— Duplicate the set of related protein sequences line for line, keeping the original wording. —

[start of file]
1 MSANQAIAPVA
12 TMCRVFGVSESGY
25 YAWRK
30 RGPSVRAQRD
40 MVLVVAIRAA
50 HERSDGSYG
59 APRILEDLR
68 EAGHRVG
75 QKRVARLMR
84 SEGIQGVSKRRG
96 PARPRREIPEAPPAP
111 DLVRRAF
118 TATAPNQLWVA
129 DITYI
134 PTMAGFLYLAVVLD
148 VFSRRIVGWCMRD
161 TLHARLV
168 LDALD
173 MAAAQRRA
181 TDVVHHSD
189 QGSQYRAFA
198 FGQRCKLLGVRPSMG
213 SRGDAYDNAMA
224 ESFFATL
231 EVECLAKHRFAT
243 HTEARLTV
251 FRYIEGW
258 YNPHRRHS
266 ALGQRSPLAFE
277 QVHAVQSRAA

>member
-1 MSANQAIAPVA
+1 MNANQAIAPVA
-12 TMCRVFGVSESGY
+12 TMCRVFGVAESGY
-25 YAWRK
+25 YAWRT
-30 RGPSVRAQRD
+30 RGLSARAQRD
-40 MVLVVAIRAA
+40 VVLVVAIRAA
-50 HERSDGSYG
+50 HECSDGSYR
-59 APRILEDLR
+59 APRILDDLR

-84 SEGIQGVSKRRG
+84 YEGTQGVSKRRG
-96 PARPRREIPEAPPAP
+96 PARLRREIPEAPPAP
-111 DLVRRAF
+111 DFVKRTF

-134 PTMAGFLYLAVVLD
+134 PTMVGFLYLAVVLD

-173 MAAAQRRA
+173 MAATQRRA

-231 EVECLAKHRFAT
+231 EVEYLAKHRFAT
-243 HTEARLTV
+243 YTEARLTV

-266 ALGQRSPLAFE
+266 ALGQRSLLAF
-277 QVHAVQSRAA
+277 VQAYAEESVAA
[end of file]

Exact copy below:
1 MSANQAIAPVA
12 TMCRVFGVSESGY
25 YAWRK
30 RGPSVRAQRD
40 MVLVVAIRAA
50 HERSDGSYG
59 APRILEDLR
68 EAGHRVG
75 QKRVARLMR
84 SEGIQGVSKRRG
96 PARPRREIPEAPPAP
111 DLVRRAF
118 TATAPNQLWVA
129 DITYI
134 PTMAGFLYLAVVLD
148 VFSRRIVGWCMRD
161 TLHARLV
168 LDALD
173 MAAAQRRA
181 TDVVHHSD
189 QGSQYRAFA
198 FGQRCKLLGVRPSMG
213 SRGDAYDNAMA
224 ESFFATL
231 EVECLAKHRFAT
243 HTEARLTV
251 FRYIEGW
258 YNPHRRHS
266 ALGQRSPLAFE
277 QVHAVQSRAA

>member
-1 MSANQAIAPVA
+1 MNANQAIAPVA
-12 TMCRVFGVSESGY
+12 TMCRVFGVAESGY
-25 YAWRK
+25 YAWRT
-30 RGPSVRAQRD
+30 RGLSARAQRD
-40 MVLVVAIRAA
+40 VVLVVAIRAA
-50 HERSDGSYG
+50 HECSDGSYR
-59 APRILEDLR
+59 APRILDDLR

-84 SEGIQGVSKRRG
+84 YEGTQGVSKRRG
-96 PARPRREIPEAPPAP
+96 PARLRREIPEAPPAP
-111 DLVRRAF
+111 DFVKRTF

-134 PTMAGFLYLAVVLD
+134 PTMVGFLYLAVVLD

-173 MAAAQRRA
+173 MAATQRRA

-231 EVECLAKHRFAT
+231 EVEYLAKHRFAT
-243 HTEARLTV
+243 YTEARLTV

-266 ALGQRSPLAFE
+266 ALGQRSLLAF
-277 QVHAVQSRAA
+277 VQAYAEESVAA